Corporate Art Style: All You Need to Know

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The corporate art style also referred to as “corporate art design”, is the design of a company’s visual identity. This process usually involves creating a visual theme or image campaign including a distinctive logo and identifying color schemes, images, fonts, etc.

Corporate artwork should be classy, elegant, and understated

Corporate artwork should convey a sense of luxury, elegance, and understated refinement. Simplicity should be the rule, and complexity the Exception. Corporate art should reflect the corporate culture and augment it by existing in the same space.

Corporate art should be real art, created by professional artists. It should not be clip art. Although clip art used to be cheap, with the Internet it has become more expensive. The costs of sending an image to an artist are comparable to the costs of producing it. And the Internet has made art more available than ever before, so there are fewer and fewer compelling reasons to use clip art.

Corporate art should not be simply an image. It should be well designed and reflect the principles of good design, such as balance, contrast, and proportion. Good design is a matter of taste, not rules; the principles are guidelines, not commandments.

Corporate art should be physical, not virtual. It should be printed on paper, not pixels. You should touch it, look at it, hold it in your hands. When art isn’t physical, it doesn’t become part of you.

Corporate art should be original, not derivative. The history of art is full of derivative examples, but that does not make it a good thing. Good art is a synthesis of ideas, and it should be read as such.

Corporate art should be corporate. It should be relevant to the company, and reflect its culture, its values, the people who work there, and its customers. Above all, it should be classy. It should enhance the corporate culture, not destroy it.

A large canvas with an artistic feel is the most common style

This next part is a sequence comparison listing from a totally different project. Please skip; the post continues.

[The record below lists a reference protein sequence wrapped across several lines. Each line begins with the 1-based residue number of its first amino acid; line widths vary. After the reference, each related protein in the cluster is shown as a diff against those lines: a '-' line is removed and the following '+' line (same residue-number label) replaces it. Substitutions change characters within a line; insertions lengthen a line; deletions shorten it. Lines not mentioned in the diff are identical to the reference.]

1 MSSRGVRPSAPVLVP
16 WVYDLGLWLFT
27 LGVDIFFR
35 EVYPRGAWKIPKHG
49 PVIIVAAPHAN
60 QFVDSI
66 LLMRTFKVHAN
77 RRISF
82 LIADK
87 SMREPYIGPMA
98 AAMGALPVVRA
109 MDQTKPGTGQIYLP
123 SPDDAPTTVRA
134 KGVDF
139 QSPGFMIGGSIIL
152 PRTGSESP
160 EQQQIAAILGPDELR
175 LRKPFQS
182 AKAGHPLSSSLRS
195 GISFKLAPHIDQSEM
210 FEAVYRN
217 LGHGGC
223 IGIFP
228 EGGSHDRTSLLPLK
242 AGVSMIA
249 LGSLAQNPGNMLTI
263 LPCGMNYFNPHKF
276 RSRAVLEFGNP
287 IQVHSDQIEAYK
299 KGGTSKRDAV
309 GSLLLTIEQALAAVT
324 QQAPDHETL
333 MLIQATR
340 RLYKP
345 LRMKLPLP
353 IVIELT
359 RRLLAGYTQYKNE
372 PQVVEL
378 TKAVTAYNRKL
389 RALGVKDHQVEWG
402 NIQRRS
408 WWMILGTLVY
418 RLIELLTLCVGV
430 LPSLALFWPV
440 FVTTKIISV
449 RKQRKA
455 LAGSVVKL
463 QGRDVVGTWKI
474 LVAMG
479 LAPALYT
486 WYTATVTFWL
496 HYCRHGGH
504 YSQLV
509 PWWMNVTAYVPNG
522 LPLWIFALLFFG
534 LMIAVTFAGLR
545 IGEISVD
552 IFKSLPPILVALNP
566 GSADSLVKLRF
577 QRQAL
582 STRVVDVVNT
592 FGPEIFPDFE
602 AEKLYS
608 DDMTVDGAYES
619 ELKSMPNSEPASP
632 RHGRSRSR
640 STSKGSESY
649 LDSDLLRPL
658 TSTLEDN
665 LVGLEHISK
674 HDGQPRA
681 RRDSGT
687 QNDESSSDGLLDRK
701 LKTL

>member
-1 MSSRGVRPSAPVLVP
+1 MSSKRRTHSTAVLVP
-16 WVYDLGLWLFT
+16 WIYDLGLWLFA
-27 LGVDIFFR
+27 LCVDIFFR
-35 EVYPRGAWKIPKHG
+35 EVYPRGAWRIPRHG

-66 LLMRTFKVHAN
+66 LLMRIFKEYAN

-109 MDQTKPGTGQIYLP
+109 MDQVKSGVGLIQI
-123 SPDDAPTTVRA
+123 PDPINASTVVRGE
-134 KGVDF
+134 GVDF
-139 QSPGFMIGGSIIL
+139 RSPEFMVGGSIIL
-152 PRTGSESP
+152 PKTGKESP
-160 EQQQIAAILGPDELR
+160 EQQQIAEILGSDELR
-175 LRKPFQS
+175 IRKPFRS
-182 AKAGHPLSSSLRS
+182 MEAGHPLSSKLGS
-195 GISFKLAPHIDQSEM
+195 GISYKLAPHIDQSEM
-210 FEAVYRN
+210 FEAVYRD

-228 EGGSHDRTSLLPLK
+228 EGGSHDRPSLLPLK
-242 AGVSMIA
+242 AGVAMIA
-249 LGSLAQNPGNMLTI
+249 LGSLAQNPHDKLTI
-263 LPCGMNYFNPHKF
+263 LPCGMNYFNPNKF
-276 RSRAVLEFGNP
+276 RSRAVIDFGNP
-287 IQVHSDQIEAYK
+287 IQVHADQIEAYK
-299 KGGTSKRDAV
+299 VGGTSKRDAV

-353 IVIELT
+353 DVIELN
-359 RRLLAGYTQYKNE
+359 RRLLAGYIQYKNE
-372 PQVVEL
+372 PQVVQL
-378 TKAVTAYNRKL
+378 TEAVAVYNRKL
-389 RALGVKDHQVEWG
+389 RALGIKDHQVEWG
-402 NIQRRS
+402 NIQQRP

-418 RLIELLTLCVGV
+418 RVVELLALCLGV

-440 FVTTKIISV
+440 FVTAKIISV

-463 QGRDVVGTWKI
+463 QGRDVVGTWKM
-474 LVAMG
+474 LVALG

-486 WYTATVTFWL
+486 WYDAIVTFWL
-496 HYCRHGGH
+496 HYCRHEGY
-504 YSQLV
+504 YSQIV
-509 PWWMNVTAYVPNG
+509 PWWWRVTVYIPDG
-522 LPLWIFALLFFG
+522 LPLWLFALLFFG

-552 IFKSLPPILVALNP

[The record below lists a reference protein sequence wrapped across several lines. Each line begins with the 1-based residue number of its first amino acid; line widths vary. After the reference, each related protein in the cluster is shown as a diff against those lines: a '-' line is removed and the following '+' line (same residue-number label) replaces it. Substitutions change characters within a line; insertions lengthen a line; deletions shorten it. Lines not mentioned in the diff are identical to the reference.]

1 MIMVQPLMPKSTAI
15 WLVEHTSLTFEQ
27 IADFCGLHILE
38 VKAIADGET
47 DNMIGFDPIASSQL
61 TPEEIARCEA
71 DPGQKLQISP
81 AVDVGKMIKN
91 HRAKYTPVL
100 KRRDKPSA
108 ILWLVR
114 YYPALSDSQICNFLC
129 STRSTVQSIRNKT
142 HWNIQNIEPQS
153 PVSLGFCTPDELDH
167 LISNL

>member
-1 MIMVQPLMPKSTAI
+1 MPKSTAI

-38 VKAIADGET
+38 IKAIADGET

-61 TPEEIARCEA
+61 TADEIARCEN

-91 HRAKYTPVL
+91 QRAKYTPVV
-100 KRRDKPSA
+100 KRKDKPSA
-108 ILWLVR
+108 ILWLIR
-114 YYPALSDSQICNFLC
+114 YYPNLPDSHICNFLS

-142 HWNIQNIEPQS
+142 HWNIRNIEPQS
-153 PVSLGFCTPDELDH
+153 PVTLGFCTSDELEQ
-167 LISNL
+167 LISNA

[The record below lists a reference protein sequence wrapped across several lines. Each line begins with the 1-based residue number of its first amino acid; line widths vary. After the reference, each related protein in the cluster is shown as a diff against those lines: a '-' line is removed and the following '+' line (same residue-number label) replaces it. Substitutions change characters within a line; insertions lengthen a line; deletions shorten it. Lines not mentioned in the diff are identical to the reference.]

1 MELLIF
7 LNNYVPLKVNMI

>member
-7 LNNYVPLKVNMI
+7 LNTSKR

Corporate art has a distinctive style. It has a corporate feel, and reflects a belief that art is a service function, like accounting or human resources. It is sometimes called “functional art,” but that term can be misleading. 

Functional art is not made for its own sake. It is not meant to make your heart sing. Functional art is functional, so it has to fulfill some purpose.

In contrast, corporate art has a corporate feel. It is made to be recognizable as corporate art, and in that sense it has to please the people paying for the art. It has to express the company’s brand, or its corporate culture. It has to look professional, to convey a sense of competence, and to command respect. It has to appear impressive.

The corporate artist faces three problems.

  1. Corporate art has to look impressive.
  2. It has to express the company’s brand.
  3. It has to look professional, convey a sense of competence, and command respect.

Corporate artists must strike a balance between these three conflicting goals. They have to do all these things, and if they don’t, they won’t sell.

The corporate artist is usually hired as part of a larger project. She’ll be asked, for example, to design a company logo that will be used on letterhead, brochures, and business cards. She’ll be asked, for example, to design a brochure or a website. She’ll be asked, for example, to design advertisements. She’ll be asked, for example, to design a trade show booth. She’ll be asked, for example, to design a conference room. She’ll be asked to design something more ephemeral, such as stationery. 

Make sure your art isn’t too distracting or intrusive

Corporate art has two main problems.

The first problem is that it is distracting and intrusive. When people are surrounded by it all day every day, it tends to get annoying. It distracts people from their work, making them less productive. It distracts them from thinking about other things, like their friends, their families, or politics. It distracts them from the things their real job requires them to do.

The second problem is that corporate art is, well, bad art. It is forgettable, unimaginative, and superficial.

People tend to remember negative things, and they tend to remember bad art. When people see something bad, they tend to remember it and don’t want to see it repeated. And they try hard not to see it, thinking if they see it too often they’ll start thinking it’s normal. They’ll begin to associate bad art with their jobs, with work in general.

If we manage to avoid this, then corporate art can affect their employees. Bad art destroys people’s motivation; if they can’t picture themselves being happy doing their work, they won’t do it. If the only people they see doing their work are people in bad art, they’ll start to wonder why they are doing it their way and not their way, and that will make them unhappy.

So corporate art has two main problems. Distracting people are bad for business. Making people unhappy is bad for business.

Choose a bold color palette for your company.

The same colors used over and over create monotony. Using a set palette of colors helps to create a certain mood among your readers.

Big companies often have distinct brand identities that they use consistently across all their marketing. But smaller businesses often don’t.

Whatever your company’s size, your color scheme should be consistent. A consistent color scheme helps readers create a mental image of your brand. It also makes it easier for them to identify you and your company.